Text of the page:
-The Letters response to Roger Cohen's latest can be summed up, respectively, as: reasonable, reasonable, pro-Israel and not going to convince the unconvinced, and huh? Re: the last one, where exactly did Roger Cohen encourage "conflation of criticism of Israel, or Zionism, with anti-Semitism"? I thought the thing with the academic boycotts was that even many people far from rah-rah Israel find that a poor approach. People like... Roger Cohen!
-Controversy! A self-proclaimed "half hippie" is also a cosmetic-surgery enthusiast. I'm not even an ounce hippie, but I'm not buying this:
Surgery and cosmetic procedures are such an individual decision, and I would never judge anybody for doing anything. I mean I grew up with a Jewish mother who was always, ‘Look at me now, should I do it?!’ And I thought, ‘Blech, I’ll never do anything.’ You hear so many young people saying, ‘No way, never,’ about something, and I’m like, ‘Honey, just wait.’Not sure what her mother's Jewishness matters - isn't aging something women of all backgrounds, if especially white women, fuss about? I thought the stereotype with Jewish mothers was that they encourage you to eat?
But in terms of just-you-wait, it's the kind of thing that sounds reasonable - YPIS, oh young people with firm and line-free skin - but is not. It's quite possible to know your values (and squeamishness) well enough that you know you would never sign up for unnecessary and expensive (as in, could go to charity, yes, but could also cover a fab vacation) medical procedures in the name of vanity. Aside from supermodels, most of us late-20-somethings (and indeed most nubile 15-year-olds) already have features a cosmetic surgeon would be happy to address. If you're already not going in for whichever applies in your case (breast implants, liposuction, nose job, or indeed Botox - because past college, there's often a line or two already), you kind of do have a sense of how you'll react when you're 45 and look it. And there's the fact that, while a nose job can definitively change the shape of a nose, anti-aging procedures only succeed in making a woman of a certain age look like a woman of that very same age with disposable income.
-The women of Jezebel, however, can't be accused of not knowing their values. The general consensus among the commenters is that one should only accept an engagement ring from a man who's done extensive research on the ethics of each part of said ring, who's also taken into account his girlfriend's preferred (and preferably obscure) stone, who has taken the time to comb through Etsy and drive to a bunch of estate sales, only to come up with the perfect ring that conveniently enough cost only $10. Extra points, however, go to the fiancés who go out to a shed and weld a modest yet delightful little number.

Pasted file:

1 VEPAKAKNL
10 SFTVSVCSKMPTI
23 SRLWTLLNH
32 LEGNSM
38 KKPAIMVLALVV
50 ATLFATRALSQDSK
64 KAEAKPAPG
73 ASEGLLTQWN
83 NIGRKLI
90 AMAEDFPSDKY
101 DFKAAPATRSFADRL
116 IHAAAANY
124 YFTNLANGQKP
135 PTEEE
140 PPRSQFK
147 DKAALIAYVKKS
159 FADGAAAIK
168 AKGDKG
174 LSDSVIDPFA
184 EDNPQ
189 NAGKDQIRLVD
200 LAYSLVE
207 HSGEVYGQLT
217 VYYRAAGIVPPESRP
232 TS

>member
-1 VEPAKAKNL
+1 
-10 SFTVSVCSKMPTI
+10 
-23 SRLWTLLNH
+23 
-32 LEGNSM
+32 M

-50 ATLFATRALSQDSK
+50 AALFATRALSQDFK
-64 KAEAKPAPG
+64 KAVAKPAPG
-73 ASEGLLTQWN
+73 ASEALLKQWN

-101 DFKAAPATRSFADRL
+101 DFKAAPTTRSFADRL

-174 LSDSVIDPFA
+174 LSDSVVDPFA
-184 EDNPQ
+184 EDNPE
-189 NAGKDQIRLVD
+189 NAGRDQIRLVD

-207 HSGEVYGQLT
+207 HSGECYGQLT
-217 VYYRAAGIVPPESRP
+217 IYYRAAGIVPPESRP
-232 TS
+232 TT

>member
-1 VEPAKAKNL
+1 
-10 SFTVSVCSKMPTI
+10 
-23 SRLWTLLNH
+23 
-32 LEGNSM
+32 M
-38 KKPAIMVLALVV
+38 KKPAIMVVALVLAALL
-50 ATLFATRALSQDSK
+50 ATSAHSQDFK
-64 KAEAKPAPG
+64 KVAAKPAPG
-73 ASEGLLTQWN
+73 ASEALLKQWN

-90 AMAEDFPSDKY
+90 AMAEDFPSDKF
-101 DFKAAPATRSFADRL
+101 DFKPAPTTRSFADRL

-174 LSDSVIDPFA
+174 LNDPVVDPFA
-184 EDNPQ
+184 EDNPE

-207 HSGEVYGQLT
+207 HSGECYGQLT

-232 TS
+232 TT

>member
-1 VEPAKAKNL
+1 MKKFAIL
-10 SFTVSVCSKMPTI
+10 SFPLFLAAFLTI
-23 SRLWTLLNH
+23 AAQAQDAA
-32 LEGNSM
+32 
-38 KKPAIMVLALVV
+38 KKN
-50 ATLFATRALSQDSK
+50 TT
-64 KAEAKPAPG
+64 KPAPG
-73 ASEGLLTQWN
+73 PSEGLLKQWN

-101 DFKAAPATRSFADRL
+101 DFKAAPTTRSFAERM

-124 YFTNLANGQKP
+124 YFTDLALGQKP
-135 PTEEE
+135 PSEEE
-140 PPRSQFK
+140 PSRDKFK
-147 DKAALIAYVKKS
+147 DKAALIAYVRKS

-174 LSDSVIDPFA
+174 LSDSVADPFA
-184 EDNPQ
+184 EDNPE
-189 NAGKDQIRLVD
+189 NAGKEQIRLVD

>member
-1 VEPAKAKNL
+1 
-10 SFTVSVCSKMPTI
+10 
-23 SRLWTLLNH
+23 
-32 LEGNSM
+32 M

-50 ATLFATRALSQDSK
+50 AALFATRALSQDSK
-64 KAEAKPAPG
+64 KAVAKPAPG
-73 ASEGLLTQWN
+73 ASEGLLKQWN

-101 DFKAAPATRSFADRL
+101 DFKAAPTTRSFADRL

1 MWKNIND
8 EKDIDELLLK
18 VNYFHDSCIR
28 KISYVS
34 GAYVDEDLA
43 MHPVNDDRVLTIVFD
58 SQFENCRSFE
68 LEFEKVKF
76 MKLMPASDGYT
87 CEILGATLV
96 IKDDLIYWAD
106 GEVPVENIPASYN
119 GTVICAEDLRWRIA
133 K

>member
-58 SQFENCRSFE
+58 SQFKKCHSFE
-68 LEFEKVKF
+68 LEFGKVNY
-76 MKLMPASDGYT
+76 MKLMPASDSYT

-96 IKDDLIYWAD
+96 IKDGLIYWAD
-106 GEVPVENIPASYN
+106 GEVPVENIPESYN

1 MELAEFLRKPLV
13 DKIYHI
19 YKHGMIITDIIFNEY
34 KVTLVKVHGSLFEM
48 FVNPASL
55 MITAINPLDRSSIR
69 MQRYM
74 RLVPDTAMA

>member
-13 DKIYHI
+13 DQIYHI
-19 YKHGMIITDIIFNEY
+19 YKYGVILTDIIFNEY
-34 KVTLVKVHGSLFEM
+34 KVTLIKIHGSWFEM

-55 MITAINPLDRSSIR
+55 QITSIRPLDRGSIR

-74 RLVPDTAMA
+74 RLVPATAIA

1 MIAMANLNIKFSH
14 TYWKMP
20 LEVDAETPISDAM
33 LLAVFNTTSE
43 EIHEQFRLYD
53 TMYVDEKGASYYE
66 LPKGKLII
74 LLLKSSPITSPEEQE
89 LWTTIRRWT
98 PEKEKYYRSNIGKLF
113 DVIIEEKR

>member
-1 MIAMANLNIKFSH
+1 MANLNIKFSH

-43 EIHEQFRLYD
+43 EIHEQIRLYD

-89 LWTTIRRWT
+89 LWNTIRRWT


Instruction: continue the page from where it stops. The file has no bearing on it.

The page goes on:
I suppose it's not so insane, if there really are otherwise sensible women demanding massive rocks or else, to try to change that norm by addressing women rather than men. But I can't quite figure out the logic behind this scenario, in which women expect to be proposed to, with a ring their (male) fiancés have paid for, yet to have micromanaged the ring purchase at a level well above and beyond that of anything they'd buy for themselves. I'm also amazed at how coordinated families and fiancés are when it comes to heirlooms - I can't be the only one who learned of the existence of an heirloom after already having a ring. (I am, however, also wearing my late grandmother's ultra-shiny wedding band, which - ah, living next to Wall Street - cost almost as much as a new ring to resize.) With purchases generally, I do wish more would make the point that if you care about the ethics of your shopping choices, you're better off buying less than shopping like crazy but turning each purchase into a where-did-it-come-from research project.
-OK, so name-change, though a decision I'm happy with for myself, is indeed a massive bureaucratic hassle. Everything on those checklists not related to driving I've been dealing with the past couple weeks. In the process, I was reminded that the university is not sure if a grad student on fellowship is a student or an employee - whichever one I told any of the dozen or so folks I've dealt with in the quest to make the name they have match up with the one Social Security does, the other was inevitably correct. Only at the end of this adventure did I speak with someone who gave me the winning answer: you have to just assume you're both, and do everything separately as a student and an employee. Made sense in retrospect, but I'd been dazzled by the idea - supported by the claims of two different employees (student workers?) I dealt with - that changing my name in one office would automatically, if I was patient, change it in the whole system.
This experience led me to wonder what, precisely, is meant when women say they're going to continue to use their last names professionally. If you've changed your name at Social Security, presumably you have with HR as well. Isn't it confusing if your boss/clients/whatever know you by a name that's not the one on your paychecks? This question is more than theoretical, because I'm keeping maiden-as-middle for the wild off-chance that I at some point publish a paper (sent a draft to a prof just today, so anything's possible), and for my Facebook/Google identity, but did not think it necessary to go the extra bureaucratic mile required to make that official.